The Trans-Alaska Pipeline is the biggest, baddest, most regulated pipeline in America. Four feet in diameter and 800 miles long, it has a surface area of 7 billion square inches — every single one of which must be examined every three years for damage inflicted by rust using a 5-ton centipede-like machine called a smart pig, as long as a Subaru and far more expensive. Inducing magnetic flux as it scoots along, the pig measures the wall thickness of the pipe — hunting for thin spots before they turn into leaks.
When vast petroleum deposits were discovered under Alaska’s North Slope in 1968, oil companies didn’t want to build a pipeline to a port because they knew a metal tube snaking across the last frontier would be a rust nightmare. Instead, they dreamed of elaborate schemes to ship the oil southward — fleets of trains, planes, and trucks, as well as icebreaking ships, nuclear subs, even blimps. In the end, though, they did build a pipeline — one of the heaviest metal objects on the planet — outfitted it with an array of the era’s most sophisticated technology, and boldly declared it rustproof. Pipelines had been in use for over a century at that point, but the science of stopping them from developing dangerous leaks had not yet been figured out.
The first serious investigation into underground pipeline corrosion came at the behest of Congress, in 1910, when it authorized the National Bureau of Standards to look into the matter. Four men from the bureau — E.B. Rosa, Burton McCollum, George H. Ahlborn, and Kirk Harold Logan — looked at stray current, because corrosion, as Humphry Davy had shown a hundred years earlier, was really an electrochemical phenomenon. But after 10 years, they remained flummoxed. They figured there was more to it than just that.
In the 1920s, the bureau set out again to get to the bottom of things, with the help of the American Gas Association and the American Petroleum Institute. This time, the bureau investigated soil and its characteristics, with help from the U.S. Department of Agriculture’s Bureau of Soils. The bureau started a field program, eventually burying more than 36,000 samples of 1.5 -inch and 3-inch pipe. They did this at 128 test sites all over the country, from a foot and a half to six feet deep, in 95 types of soils, from Kalamazoo to Camden. They buried iron, steel, stainless steel, copper, lead, zinc, and aluminum alloys, covered in range of coatings, for a grand total of 333 varieties of materials.
Every two years, the bureau pulled out 250 samples, weighed them, figured out how much metal had been lost, and calculated the average pitting penetration. They measured the maximum penetration of rust pits, and computed a pitting factor, which was the ratio of maximum depth to average depth. Then, looking at long tables of numbers they’d collected, they determined the mathematical relationship between the pitting factor and the corrosiveness of different soils.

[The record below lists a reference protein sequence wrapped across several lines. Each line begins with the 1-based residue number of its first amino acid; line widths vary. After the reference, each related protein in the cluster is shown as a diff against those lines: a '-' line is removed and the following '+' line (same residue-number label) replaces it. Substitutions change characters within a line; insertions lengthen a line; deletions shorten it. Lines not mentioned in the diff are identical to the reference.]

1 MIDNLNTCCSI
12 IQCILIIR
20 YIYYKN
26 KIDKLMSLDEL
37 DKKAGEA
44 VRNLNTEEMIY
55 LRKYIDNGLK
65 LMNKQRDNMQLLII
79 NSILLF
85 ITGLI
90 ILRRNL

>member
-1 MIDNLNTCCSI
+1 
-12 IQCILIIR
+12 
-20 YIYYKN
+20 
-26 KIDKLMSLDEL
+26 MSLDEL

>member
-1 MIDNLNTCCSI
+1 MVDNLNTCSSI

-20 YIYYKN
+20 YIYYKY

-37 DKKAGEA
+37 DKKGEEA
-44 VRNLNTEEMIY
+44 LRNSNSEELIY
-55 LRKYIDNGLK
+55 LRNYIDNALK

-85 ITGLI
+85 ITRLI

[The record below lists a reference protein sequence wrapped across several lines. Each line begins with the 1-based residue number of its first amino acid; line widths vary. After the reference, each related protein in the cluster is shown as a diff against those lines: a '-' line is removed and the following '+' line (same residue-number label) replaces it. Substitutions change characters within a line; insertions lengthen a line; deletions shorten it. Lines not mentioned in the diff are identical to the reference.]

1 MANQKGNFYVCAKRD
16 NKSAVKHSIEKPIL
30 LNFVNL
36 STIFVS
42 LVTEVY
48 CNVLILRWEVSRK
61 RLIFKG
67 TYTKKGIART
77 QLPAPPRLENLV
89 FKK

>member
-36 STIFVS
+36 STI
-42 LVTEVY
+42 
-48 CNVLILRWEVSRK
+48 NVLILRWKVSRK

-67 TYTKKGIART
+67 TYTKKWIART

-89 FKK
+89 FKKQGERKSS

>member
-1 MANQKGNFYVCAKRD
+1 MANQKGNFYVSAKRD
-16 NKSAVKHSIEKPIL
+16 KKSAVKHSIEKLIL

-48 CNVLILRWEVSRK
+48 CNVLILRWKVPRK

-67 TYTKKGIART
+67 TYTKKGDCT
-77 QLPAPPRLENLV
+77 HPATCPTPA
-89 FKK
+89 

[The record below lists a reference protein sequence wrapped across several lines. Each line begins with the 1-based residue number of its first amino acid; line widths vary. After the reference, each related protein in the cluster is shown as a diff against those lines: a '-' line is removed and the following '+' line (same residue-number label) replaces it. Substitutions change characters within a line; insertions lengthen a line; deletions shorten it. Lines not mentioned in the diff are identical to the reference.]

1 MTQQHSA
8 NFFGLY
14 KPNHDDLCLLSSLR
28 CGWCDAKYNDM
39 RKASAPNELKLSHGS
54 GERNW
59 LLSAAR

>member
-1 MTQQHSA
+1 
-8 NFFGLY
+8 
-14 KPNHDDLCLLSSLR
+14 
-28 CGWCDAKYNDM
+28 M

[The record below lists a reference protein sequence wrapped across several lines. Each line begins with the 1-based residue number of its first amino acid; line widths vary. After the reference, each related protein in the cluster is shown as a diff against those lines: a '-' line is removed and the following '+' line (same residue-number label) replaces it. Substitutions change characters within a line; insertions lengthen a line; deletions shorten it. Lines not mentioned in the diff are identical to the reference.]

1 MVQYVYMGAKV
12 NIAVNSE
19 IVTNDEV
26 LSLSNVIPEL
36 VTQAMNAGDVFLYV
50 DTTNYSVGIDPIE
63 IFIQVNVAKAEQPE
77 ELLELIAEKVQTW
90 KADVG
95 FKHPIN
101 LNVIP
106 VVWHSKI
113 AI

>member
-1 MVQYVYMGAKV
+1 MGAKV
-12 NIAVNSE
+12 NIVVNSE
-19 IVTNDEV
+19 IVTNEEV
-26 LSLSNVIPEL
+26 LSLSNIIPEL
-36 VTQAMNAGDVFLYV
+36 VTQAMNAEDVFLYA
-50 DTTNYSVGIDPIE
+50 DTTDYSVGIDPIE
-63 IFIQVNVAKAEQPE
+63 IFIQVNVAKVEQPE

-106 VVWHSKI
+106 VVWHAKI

By 1933, some things were clear to Logan, who’d continued with the research. A ferrous pipe buried in a Ruston sandy loam would outlive one buried in Susquehanna clay, which in turn would outlive one buried in a Merced silt loam. But much remained mysterious. “There are so many diverse factors that affect the corrosion of pipes,” NIST scientists wrote, “that the planning of adequate tests and the proper interpretation of the results are matters of considerable difficulty.”
At times, the scientists sounded defensive. “Much information has been derived from the various attempts to establish the importance of individual factors,” they wrote, adding, “but the final answer and the complete understanding of the phenomenon have not yet been attained.” In other words: it’s complicated. Definite conclusions could not be drawn, except for these: 1) the most commonly used pipes corroded fastest, and 2) the bureau’s measurements were not useful for predicting long-term corrosion. So the bureau (by then NIST) did what it had always done, and embarked on a new series of tests.
While scientists struggled to understand pipeline corrosion, pipeline operators remained nonplussed:
Ray Rountree, United Pipe Line Corporation, 1932: Gas leakage from corrosion is as “positive and persistent as taxes and death, and apparently just as difficult to overcome.”
Hugo Johnson, Los Angeles Gas & Electric Corporation, 1933: “Attempts to cure rust troubles have not been entirely successful.”
Norman Hoff, Los Angeles Gas & Electric Corporation, 1933: “Fifteen years ago we knew little about soil corrosion and pipe protection. Today, after 15 years of experience, we still know comparatively little.”